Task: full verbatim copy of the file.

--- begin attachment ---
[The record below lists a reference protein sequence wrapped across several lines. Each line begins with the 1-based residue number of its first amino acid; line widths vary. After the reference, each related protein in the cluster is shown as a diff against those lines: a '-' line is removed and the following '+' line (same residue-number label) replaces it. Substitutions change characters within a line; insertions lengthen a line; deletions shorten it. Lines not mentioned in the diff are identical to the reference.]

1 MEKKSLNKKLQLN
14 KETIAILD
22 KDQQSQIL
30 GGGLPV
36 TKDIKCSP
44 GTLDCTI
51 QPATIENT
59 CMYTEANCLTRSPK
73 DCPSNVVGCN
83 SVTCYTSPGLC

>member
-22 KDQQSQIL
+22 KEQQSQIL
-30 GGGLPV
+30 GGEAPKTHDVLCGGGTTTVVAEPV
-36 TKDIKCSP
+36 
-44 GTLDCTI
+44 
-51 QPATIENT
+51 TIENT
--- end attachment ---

[The record below lists a reference protein sequence wrapped across several lines. Each line begins with the 1-based residue number of its first amino acid; line widths vary. After the reference, each related protein in the cluster is shown as a diff against those lines: a '-' line is removed and the following '+' line (same residue-number label) replaces it. Substitutions change characters within a line; insertions lengthen a line; deletions shorten it. Lines not mentioned in the diff are identical to the reference.]

1 MEKKSLNKKLQLN
14 KETIAILD
22 KDQQSQIL
30 GGGLPV
36 TKDIKCSP
44 GTLDCTI
51 QPATIENT
59 CMYTEANCLTRSPK
73 DCPSNVVGCN
83 SVTCYTSPGLC

>member
-22 KDQQSQIL
+22 KEQQSQIL
-30 GGGLPV
+30 GGEAPKTHDVLCGGGTTTVVAEPV
-36 TKDIKCSP
+36 
-44 GTLDCTI
+44 
-51 QPATIENT
+51 TIENT